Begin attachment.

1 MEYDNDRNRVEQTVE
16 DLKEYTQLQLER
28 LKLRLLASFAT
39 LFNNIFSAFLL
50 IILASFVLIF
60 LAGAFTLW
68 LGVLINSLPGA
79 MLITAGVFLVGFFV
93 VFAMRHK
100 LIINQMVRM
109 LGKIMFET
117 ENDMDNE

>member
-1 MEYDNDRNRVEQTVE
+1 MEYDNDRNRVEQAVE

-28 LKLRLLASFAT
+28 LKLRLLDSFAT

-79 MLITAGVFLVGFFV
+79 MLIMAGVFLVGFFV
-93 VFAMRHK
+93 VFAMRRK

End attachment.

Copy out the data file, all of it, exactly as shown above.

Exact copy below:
1 MEYDNDRNRVEQTVE
16 DLKEYTQLQLER
28 LKLRLLASFAT
39 LFNNIFSAFLL
50 IILASFVLIF
60 LAGAFTLW
68 LGVLINSLPGA
79 MLITAGVFLVGFFV
93 VFAMRHK
100 LIINQMVRM
109 LGKIMFET
117 ENDMDNE

>member
-1 MEYDNDRNRVEQTVE
+1 MEYDNDRNRVEQAVE

-28 LKLRLLASFAT
+28 LKLRLLDSFAT

-79 MLITAGVFLVGFFV
+79 MLIMAGVFLVGFFV
-93 VFAMRHK
+93 VFAMRRK